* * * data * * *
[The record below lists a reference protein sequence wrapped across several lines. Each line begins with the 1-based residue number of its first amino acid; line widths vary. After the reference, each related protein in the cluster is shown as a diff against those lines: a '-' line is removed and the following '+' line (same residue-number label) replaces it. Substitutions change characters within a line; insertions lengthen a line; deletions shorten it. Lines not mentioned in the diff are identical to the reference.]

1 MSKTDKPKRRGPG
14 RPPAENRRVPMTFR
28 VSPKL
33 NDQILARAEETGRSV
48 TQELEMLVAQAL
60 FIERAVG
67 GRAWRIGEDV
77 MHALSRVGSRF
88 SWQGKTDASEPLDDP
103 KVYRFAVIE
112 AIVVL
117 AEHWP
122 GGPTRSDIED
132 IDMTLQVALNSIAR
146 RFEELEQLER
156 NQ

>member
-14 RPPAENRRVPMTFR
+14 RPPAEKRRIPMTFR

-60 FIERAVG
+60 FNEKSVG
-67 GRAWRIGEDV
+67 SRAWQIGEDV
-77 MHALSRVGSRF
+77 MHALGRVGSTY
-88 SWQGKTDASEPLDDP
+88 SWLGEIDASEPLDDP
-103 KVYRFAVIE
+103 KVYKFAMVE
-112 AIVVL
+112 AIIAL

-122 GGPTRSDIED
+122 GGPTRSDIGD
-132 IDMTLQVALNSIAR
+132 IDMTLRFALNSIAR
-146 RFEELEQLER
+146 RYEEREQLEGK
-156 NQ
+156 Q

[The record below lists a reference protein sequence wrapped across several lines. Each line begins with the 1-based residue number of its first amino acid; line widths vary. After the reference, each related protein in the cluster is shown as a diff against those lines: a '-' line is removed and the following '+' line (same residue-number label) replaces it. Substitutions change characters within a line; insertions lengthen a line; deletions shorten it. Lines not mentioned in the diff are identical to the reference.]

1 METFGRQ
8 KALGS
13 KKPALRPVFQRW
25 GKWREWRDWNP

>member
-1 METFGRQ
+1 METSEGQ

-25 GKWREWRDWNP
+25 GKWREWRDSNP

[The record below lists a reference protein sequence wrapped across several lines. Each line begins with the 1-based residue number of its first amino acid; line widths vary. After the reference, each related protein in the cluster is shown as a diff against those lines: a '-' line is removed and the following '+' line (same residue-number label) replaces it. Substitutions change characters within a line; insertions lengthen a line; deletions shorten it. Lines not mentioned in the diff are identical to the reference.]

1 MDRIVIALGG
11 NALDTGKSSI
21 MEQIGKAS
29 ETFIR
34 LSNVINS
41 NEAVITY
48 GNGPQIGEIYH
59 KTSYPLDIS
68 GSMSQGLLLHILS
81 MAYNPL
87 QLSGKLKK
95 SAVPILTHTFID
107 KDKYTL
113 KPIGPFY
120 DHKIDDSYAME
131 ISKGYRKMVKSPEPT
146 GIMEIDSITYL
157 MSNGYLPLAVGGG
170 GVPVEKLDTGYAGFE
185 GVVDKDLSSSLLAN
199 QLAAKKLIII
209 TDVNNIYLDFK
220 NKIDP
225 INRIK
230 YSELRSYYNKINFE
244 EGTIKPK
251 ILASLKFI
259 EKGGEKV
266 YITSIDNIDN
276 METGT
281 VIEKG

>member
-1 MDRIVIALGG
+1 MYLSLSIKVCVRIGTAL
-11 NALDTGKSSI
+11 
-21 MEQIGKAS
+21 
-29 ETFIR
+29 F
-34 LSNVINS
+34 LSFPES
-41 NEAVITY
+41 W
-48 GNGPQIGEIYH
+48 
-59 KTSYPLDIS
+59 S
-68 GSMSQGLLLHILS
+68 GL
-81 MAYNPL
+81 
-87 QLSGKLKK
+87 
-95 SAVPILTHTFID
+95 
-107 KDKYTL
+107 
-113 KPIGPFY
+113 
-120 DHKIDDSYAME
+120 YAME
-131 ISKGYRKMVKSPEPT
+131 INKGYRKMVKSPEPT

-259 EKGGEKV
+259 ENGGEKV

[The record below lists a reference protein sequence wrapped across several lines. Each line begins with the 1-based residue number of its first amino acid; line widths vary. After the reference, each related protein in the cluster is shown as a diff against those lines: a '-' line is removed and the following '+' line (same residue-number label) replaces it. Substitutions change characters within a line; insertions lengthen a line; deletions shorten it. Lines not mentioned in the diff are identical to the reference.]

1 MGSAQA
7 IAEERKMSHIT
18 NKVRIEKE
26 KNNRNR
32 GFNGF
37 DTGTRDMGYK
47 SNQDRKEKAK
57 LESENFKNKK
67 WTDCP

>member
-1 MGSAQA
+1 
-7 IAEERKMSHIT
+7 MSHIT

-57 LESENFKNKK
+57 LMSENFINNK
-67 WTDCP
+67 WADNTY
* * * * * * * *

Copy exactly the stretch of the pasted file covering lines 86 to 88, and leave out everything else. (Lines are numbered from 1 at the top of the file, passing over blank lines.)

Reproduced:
-11 NALDTGKSSI
+11 
-21 MEQIGKAS